Freelancers, don’t make the same errors I did.
As a freelancer, one of the most essential skills you can develop is the ability to write a compelling pitch.
At the start of my career, I used to send a lot of cold emails to prospective clients. It took me over hundred tries to finally get the tone and wording right.
Prior to landing my first paying customer, I’d spent hundreds of hours honing my pitching game.
In this post, I’ll go over the lessons I learned. I’ll also include the dos and don’ts of crafting the perfect pitch as a freelancer. Of course, these pointers apply to freelancers in any field, but they’re especially useful for writers.
If you’re looking for your first high-paying freelancing client, keep reading for some super useful and actionable tips that you can apply in your own outbound emails. And whatever you do, don’t make these three mistakes.
1. Send Out Multiple Cold Emails
At the start of my career, I used an easy-to-replicate framework in almost all my emails. I wrote the email’s basic body, then listed out all the companies I intended to pitch to. Next, I added a few lines here and there to suit the needs of the company. And then, I sent these emails to any contact information I could locate on the firms’ websites.
Can you guess what my success percentage was?
Yes, that’s correct.
If not done right, cold emails are extremely inefficient. If you want to understand a client, instead of spending several hours studying many companies and writing a one-line description for each, focus on just a few firms and fully understand what they require.
Then, using this information, send a tailored email to convince the CEOs that you understand their requirements. Convey through your text that you have the ability to offer them with what they want.
This way, you’ll spare yourself the trouble of mindlessly copying and pasting the same email repeatedly. You will also increase your chances of receiving a response.
Don’t target a hundred firms. Instead, focus on ten organizations and spend enough time learning about their needs before reaching out to them.
2. Quote Prices In The First Email
When you quote your price in the initial outbound email, you’re assuming that you understand what the organization needs from you. This is nothing short of a blunder.
I used to commit this mistake very often at the start of my career. In every email, I used to tell the CEOs that I could create a thousand-word piece for X dollars.
Do you see the mistake I was making? In quoting prices, I’m claiming that the firm needs thousand-word articles.
But, what if they wanted long-form articles or eBooks written specifically for them? What if they don’t care about articles and are looking for someone to write social media posts for them? I wouldn’t be aware of the company’s requirements unless I had a conversation with them to understand their specific needs.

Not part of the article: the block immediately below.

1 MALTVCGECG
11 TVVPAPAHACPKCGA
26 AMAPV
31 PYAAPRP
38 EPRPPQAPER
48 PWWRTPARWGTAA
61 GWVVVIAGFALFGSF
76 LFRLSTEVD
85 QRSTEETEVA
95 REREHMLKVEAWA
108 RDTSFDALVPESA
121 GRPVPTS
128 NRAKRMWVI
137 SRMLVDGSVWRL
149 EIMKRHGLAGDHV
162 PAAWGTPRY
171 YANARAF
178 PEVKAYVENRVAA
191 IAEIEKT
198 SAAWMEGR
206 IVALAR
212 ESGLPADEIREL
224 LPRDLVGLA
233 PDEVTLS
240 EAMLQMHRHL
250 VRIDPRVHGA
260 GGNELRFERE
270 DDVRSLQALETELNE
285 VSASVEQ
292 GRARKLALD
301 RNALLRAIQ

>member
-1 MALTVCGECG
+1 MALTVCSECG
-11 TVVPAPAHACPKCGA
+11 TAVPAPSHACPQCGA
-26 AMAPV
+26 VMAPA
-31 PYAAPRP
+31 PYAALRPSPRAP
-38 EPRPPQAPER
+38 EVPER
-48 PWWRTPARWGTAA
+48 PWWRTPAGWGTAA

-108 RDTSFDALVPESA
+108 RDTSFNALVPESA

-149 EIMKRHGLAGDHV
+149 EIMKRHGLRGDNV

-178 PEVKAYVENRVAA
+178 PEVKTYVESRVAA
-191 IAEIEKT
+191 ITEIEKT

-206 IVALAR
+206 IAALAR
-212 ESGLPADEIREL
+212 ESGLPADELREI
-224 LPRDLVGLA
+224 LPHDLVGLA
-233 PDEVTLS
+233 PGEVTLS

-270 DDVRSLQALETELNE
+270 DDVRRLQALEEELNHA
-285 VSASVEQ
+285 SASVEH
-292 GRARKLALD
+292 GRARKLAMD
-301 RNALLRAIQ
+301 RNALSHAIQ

Don’t quote your prices in the first email. Instead, include a call to action that encourages them to respond to the email or call you. Then you’ll be able to fully comprehend the company’s objectives. Based on that, you may provide a full proposal outlining the job you’re willing to do and the price you’d charge for it.
3. Pitch Without Understanding a Company’s Needs
There’ve been several instances where the company’s tagline or SEO description was completely ambiguous and unrelated. I assumed it to imply something, but the solutions that the organization offered were nothing close to what I’d envisaged.
My entire wording and tone were off when I sent out the emails.
And, of course, I received no responses.
If you’re a new freelancer and aren’t sure what the company does, it’s best to avoid wasting your time and effort by not pitching them at all.
Another walk-around might be to just Google for the company’s competitors. You’ll very certainly come across several, so have a look at their websites. Once you’ve figured out what they’re up to, only then, if you feel you are the best person to assist them, should you write them an email.
Don’t think that since you read a two-line SEO description of a firm, you know what they do and what they’re searching for. Instead, spend some time on their website and jot down all the details you can. Then, create a pitch that demonstrates how effectively you’ve grasped their requirements, so they have no qualms about hiring you.
As a new freelancer, it’s very natural to become enthusiastic about every potential customer you come across online.
But there’s more to it than just needing to make money.
It’s crucial that you enjoy yourself during the process. Nobody enjoys being rejected over and over again. And if you don’t pitch your clients the right way, you’ll be disappointed even after sending hundreds of emails.
If you want to get your freelance career off to a great start, avoid making these three pitching mistakes that I made when I first started out:
- I sent cold emails randomly to as many companies as I could find.
- I quoted my price in the very first email, assuming I know the kind of content my prospective clients want.
- I sent pitches without fully understanding the company’s objective.
Did you resonate with any of these tips? Let me know your thoughts in the comments.